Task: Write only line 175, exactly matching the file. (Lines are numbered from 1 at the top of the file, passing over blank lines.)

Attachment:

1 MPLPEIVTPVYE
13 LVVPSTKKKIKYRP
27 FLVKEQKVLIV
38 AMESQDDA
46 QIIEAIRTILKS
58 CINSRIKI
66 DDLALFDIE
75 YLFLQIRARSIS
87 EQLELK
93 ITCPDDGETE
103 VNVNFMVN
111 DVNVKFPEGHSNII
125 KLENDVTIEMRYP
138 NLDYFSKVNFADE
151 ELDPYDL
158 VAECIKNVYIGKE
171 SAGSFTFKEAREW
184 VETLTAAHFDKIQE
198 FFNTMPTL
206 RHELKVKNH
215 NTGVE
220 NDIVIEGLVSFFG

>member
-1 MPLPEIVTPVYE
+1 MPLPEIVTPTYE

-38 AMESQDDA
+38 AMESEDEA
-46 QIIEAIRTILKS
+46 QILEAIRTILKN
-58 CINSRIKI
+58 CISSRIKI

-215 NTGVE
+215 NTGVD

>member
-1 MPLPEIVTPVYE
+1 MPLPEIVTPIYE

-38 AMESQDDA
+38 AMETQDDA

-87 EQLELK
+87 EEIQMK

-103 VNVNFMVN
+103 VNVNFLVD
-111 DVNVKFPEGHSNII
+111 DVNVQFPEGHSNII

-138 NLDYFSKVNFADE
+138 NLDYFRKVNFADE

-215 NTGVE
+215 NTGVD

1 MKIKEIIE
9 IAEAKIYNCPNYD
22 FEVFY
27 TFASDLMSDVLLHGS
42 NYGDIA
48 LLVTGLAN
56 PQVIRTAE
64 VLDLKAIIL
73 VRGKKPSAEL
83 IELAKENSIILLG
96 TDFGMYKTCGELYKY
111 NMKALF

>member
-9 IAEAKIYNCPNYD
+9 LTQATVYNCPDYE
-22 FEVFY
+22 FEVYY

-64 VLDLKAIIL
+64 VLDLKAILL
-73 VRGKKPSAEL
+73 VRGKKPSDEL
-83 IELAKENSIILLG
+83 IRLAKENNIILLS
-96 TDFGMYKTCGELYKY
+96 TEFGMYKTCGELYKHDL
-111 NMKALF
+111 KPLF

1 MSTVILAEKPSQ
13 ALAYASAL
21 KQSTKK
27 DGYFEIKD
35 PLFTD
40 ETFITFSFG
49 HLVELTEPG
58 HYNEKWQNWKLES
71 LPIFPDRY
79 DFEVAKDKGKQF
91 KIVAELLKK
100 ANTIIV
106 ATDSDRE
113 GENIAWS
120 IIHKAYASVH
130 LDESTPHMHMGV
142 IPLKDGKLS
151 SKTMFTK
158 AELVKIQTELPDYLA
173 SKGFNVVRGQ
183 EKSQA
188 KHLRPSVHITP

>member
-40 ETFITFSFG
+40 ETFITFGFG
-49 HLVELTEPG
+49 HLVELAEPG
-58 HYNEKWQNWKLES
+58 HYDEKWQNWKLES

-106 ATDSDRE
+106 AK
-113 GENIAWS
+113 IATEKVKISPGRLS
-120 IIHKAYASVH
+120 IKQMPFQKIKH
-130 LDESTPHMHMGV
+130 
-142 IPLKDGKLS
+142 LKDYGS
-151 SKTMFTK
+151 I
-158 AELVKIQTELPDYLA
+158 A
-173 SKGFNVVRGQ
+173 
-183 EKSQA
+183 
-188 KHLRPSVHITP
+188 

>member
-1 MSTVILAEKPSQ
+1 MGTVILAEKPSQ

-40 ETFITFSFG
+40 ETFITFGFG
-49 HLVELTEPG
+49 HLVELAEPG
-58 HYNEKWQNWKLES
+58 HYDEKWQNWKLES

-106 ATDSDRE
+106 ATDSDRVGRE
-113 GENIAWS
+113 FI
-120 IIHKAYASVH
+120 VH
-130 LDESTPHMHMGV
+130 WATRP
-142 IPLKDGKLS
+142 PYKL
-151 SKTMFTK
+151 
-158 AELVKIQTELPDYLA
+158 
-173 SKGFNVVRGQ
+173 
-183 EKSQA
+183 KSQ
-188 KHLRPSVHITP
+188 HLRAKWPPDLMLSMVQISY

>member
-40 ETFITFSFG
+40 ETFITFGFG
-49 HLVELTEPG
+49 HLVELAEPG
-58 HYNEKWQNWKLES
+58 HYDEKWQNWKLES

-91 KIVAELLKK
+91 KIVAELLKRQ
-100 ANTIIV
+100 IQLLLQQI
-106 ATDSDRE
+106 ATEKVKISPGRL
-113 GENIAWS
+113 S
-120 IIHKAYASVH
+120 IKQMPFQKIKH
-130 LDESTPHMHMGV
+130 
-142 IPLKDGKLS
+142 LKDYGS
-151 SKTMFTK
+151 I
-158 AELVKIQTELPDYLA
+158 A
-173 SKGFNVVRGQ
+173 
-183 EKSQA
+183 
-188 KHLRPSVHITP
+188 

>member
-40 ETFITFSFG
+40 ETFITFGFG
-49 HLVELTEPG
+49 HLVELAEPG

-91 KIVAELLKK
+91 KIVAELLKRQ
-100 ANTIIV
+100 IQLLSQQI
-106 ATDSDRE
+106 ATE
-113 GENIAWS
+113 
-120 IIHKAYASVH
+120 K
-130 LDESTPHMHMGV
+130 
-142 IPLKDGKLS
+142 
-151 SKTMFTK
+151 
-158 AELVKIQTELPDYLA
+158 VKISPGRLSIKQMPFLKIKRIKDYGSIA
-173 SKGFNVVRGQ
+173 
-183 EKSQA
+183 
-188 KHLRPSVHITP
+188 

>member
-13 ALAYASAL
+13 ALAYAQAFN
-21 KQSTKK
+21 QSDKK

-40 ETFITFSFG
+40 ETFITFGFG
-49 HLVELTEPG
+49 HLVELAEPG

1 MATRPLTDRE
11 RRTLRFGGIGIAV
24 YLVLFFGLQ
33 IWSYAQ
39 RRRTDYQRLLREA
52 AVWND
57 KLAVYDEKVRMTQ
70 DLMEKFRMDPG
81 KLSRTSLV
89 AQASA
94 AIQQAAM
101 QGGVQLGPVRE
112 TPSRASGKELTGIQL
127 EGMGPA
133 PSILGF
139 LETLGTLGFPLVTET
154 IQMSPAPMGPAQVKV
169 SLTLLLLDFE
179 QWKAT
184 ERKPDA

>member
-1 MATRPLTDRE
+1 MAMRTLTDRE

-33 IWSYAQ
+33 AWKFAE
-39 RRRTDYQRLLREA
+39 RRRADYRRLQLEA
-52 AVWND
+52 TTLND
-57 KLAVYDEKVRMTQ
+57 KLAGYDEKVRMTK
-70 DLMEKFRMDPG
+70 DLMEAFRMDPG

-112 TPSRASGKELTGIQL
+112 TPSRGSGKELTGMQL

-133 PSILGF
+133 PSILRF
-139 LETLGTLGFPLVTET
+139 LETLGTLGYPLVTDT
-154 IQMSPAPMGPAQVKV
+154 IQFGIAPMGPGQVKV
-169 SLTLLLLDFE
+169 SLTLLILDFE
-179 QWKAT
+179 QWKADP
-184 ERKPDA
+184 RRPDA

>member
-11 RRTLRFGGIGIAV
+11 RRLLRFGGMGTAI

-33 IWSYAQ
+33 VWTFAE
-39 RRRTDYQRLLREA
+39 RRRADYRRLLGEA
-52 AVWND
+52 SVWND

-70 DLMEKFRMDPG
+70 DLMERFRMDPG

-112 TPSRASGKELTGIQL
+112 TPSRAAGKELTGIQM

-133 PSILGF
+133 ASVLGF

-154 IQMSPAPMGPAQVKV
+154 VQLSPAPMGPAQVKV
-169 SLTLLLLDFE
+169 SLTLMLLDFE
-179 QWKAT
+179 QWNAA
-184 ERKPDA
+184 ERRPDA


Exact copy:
-151 SKTMFTK